The plaintiff filed an “Amendment to Complaint” (“first Amendment”) on May 15, 2017 (Doc. No. 5), adding a new individual, Yvonne Hackney, as a defendant, new factual allegations addressing that defendant's and others' conduct, and a new claim under “GINA” (apparently referring to the Genetic Information Nondiscrimination Act of 2008).[1] The first Amendment, which was filed prior to service of process on any defendant, was timely under Rule 15(a)(1)(A) of the Federal Rules of Civil Procedure as an amendment as the matter of course. However, it was not a proper amended complaint in the sense that it appears to add allegations to the original Complaint but does not restate all of the plaintiff's factual allegations and claims for relief in one single document. The original Complaint is fifteen pages long and consists of forty-two paragraphs, plus a section identifying the parties and a section titled “Prayer for Relief” at the end. (Doc. No. 1.) The first Amendment is five pages long, does not identify the parties or include a prayer for relief, and it includes only fourteen paragraphs of factual allegations plus an “Amendment to add GINA claims.” (Doc. No. 5, at 5.)

         Although technically filed on May 15, the first Amendment was not actually entered on the docket until May 16, 2017. Also on May 16, this court entered an Order reviewing the original Complaint and dismissing the claims against all individual defendants named therein, as they do not qualify as “employers” under Title VII or the ADA, but otherwise allowing the plaintiff's Title VII and ADA claims against CMCSS to proceed and referring the matter to the magistrate judge. (Doc. No. 6.) Because of the timing of the entry of the first Amendment, the court was unaware at the time that Order was entered that the plaintiff had attempted to amend her Complaint. The May 16 Order, therefore, did not address the claims against Yvonne Hackney or the claims under GINA. It does not appear that defendant Hackney was ever served with process.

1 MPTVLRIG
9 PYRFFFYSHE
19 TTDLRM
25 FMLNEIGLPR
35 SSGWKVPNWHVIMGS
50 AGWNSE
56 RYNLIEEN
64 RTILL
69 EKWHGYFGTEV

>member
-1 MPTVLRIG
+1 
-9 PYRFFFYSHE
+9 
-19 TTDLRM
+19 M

The record is also unclear regarding whether the first Amendment was properly served upon defendant CMCSS, although CMCSS clearly had access to the docket. In any event, CMCSS filed an Answer (Doc. No. 23) in which it responded only to the allegations in the original Complaint. Thereafter, the magistrate judge entered an Initial Case Management Order setting a deadline of October 29, 2017 for the filing of any motions to amend pleadings. (Doc. No. 24.)

         On October 30, Ellison filed an amended pleading. The amendment was not designated as a motion or otherwise brought to the court's attention, and the defendant did not file a specific objection to it. In addition, the amended pleading was filed one day after the deadline for motions to amend. The magistrate judge entered an Order on December 11, 2017, striking the document as an improper amendment that was not filed in accordance with Rule 15 of the Federal Rules of Civil Procedure. (Doc. No. 30.)

         Nonetheless, in according the pro se plaintiff some leeway in the pursuit of her case, the magistrate judge also gave Ellison a week from entry of the Order to file an actual motion to amend her Complaint. The magistrate judge specifically instructed the plaintiff that she should attach to this motion to amend a “single proposed amended complaint, which [is] complete in all details. Opposing counsel and the Court must be able to look at a single complaint and not refer to separate complaints.” (Doc. No. 30, at 2.)

         Within the deadline, the plaintiff filed her motion requesting leave to amend her Complaint. Attached to this motion is her proposed “Amendment to Complaint” (“proposed second Amendment”), which appears to incorporate all of the factual allegations and claims set forth in the first Amendment, while also adding new factual allegations and incorporating some of the allegations in the original Complaint. (Compare Doc. No. 31, at 2-8 with Doc. Nos. 1 and 5.) Although it includes factual allegations concerning Yvonne Hackney and the other individuals named as defendants in the original Complaint and the first Amendment, it does not identify these individuals as ...